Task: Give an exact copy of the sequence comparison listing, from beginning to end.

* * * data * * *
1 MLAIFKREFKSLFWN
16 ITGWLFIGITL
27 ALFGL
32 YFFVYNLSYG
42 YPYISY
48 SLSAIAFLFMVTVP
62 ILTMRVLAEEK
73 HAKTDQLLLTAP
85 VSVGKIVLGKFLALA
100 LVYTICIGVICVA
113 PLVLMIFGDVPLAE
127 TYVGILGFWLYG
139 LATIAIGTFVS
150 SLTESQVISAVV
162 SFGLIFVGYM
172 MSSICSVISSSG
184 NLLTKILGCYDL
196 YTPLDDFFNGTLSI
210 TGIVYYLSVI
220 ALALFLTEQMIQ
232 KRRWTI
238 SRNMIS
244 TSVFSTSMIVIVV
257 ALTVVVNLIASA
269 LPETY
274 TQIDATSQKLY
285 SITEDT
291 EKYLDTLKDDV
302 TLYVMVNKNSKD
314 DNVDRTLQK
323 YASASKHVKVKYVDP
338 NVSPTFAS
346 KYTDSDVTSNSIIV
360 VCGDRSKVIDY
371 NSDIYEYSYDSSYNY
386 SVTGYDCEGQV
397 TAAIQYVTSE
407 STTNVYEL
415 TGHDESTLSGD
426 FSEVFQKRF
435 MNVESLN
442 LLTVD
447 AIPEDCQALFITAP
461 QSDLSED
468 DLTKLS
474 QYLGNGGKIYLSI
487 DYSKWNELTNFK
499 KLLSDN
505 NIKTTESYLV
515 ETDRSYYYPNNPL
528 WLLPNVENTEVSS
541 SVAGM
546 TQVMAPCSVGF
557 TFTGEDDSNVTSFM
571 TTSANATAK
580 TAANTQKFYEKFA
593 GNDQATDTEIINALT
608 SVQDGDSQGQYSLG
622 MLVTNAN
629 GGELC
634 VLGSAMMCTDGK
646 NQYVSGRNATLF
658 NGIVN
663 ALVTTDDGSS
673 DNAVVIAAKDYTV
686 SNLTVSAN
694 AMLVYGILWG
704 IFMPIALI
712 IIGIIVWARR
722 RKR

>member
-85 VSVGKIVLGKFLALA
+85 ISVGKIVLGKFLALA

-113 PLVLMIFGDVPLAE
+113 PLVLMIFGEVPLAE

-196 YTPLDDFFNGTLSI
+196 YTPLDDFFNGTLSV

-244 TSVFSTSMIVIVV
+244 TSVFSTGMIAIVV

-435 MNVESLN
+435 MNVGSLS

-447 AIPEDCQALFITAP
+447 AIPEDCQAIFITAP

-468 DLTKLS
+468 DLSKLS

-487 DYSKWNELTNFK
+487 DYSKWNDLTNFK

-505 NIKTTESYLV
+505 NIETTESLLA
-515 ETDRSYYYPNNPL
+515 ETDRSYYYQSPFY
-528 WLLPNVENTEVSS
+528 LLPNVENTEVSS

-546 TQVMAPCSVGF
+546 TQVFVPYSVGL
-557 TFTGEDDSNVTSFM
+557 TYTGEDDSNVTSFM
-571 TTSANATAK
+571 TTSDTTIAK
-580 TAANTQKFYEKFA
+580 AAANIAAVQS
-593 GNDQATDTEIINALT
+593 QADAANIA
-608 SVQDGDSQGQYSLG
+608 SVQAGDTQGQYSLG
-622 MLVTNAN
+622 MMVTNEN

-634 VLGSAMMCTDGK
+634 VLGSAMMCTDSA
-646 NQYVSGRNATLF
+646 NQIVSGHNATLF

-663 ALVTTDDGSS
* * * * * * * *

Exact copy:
1 MLAIFKREFKSLFWN
16 ITGWLFIGITL
27 ALFGL
32 YFFVYNLSYG
42 YPYISY
48 SLSAIAFLFMVTVP
62 ILTMRVLAEEK
73 HAKTDQLLLTAP
85 VSVGKIVLGKFLALA
100 LVYTICIGVICVA
113 PLVLMIFGDVPLAE
127 TYVGILGFWLYG
139 LATIAIGTFVS
150 SLTESQVISAVV
162 SFGLIFVGYM
172 MSSICSVISSSG
184 NLLTKILGCYDL
196 YTPLDDFFNGTLSI
210 TGIVYYLSVI
220 ALALFLTEQMIQ
232 KRRWTI
238 SRNMIS
244 TSVFSTSMIVIVV
257 ALTVVVNLIASA
269 LPETY
274 TQIDATSQKLY
285 SITEDT
291 EKYLDTLKDDV
302 TLYVMVNKNSKD
314 DNVDRTLQK
323 YASASKHVKVKYVDP
338 NVSPTFAS
346 KYTDSDVTSNSIIV
360 VCGDRSKVIDY
371 NSDIYEYSYDSSYNY
386 SVTGYDCEGQV
397 TAAIQYVTSE
407 STTNVYEL
415 TGHDESTLSGD
426 FSEVFQKRF
435 MNVESLN
442 LLTVD
447 AIPEDCQALFITAP
461 QSDLSED
468 DLTKLS
474 QYLGNGGKIYLSI
487 DYSKWNELTNFK
499 KLLSDN
505 NIKTTESYLV
515 ETDRSYYYPNNPL
528 WLLPNVENTEVSS
541 SVAGM
546 TQVMAPCSVGF
557 TFTGEDDSNVTSFM
571 TTSANATAK
580 TAANTQKFYEKFA
593 GNDQATDTEIINALT
608 SVQDGDSQGQYSLG
622 MLVTNAN
629 GGELC
634 VLGSAMMCTDGK
646 NQYVSGRNATLF
658 NGIVN
663 ALVTTDDGSS
673 DNAVVIAAKDYTV
686 SNLTVSAN
694 AMLVYGILWG
704 IFMPIALI
712 IIGIIVWARR
722 RKR

>member
-85 VSVGKIVLGKFLALA
+85 ISVGKIVLGKFLALA

-113 PLVLMIFGDVPLAE
+113 PLVLMIFGEVPLAE

-196 YTPLDDFFNGTLSI
+196 YTPLDDFFNGTLSV

-244 TSVFSTSMIVIVV
+244 TSVFSTGMIAIVV

-435 MNVESLN
+435 MNVGSLS

-447 AIPEDCQALFITAP
+447 AIPEDCQAIFITAP

-468 DLTKLS
+468 DLSKLS

-487 DYSKWNELTNFK
+487 DYSKWNDLTNFK

-505 NIKTTESYLV
+505 NIETTESLLA
-515 ETDRSYYYPNNPL
+515 ETDRSYYYQSPFY
-528 WLLPNVENTEVSS
+528 LLPNVENTEVSS

-546 TQVMAPCSVGF
+546 TQVFVPYSVGL
-557 TFTGEDDSNVTSFM
+557 TYTGEDDSNVTSFM
-571 TTSANATAK
+571 TTSDTTIAK
-580 TAANTQKFYEKFA
+580 AAANIAAVQS
-593 GNDQATDTEIINALT
+593 QADAANIA
-608 SVQDGDSQGQYSLG
+608 SVQAGDTQGQYSLG
-622 MLVTNAN
+622 MMVTNEN

-634 VLGSAMMCTDGK
+634 VLGSAMMCTDSA
-646 NQYVSGRNATLF
+646 NQIVSGHNATLF

-663 ALVTTDDGSS